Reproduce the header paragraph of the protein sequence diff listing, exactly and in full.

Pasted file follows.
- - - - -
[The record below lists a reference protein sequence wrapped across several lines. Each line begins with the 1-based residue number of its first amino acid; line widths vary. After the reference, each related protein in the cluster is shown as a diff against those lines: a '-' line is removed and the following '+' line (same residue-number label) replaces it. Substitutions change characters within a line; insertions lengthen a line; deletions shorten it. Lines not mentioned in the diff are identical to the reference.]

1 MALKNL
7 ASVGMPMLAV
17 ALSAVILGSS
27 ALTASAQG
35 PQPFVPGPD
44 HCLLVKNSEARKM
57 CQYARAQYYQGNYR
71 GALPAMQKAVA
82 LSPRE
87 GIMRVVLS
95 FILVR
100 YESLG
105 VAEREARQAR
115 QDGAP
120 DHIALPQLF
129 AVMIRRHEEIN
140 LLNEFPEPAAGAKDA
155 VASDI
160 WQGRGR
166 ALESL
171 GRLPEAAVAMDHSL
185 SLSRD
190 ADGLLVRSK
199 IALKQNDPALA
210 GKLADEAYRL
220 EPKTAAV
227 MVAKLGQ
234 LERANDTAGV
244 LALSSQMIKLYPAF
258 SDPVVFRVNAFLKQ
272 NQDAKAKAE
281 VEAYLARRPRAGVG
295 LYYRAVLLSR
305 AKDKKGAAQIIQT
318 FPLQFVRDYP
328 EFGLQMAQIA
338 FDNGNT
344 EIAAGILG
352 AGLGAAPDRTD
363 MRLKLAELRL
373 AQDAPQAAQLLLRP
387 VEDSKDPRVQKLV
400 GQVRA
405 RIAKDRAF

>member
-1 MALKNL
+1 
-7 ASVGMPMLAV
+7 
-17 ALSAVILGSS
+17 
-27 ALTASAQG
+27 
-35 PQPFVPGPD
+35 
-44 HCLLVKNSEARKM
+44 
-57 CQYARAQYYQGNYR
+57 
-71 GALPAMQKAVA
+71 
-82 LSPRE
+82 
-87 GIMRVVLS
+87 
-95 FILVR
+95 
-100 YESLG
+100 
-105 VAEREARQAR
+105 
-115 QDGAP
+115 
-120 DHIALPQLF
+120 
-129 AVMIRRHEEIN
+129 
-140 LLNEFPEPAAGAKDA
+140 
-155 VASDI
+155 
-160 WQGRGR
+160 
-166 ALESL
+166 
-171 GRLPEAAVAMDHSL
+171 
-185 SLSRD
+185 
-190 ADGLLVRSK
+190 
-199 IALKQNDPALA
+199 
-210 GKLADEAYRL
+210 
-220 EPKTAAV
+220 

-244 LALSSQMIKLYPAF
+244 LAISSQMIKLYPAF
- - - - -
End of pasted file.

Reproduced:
[The record below lists a reference protein sequence wrapped across several lines. Each line begins with the 1-based residue number of its first amino acid; line widths vary. After the reference, each related protein in the cluster is shown as a diff against those lines: a '-' line is removed and the following '+' line (same residue-number label) replaces it. Substitutions change characters within a line; insertions lengthen a line; deletions shorten it. Lines not mentioned in the diff are identical to the reference.]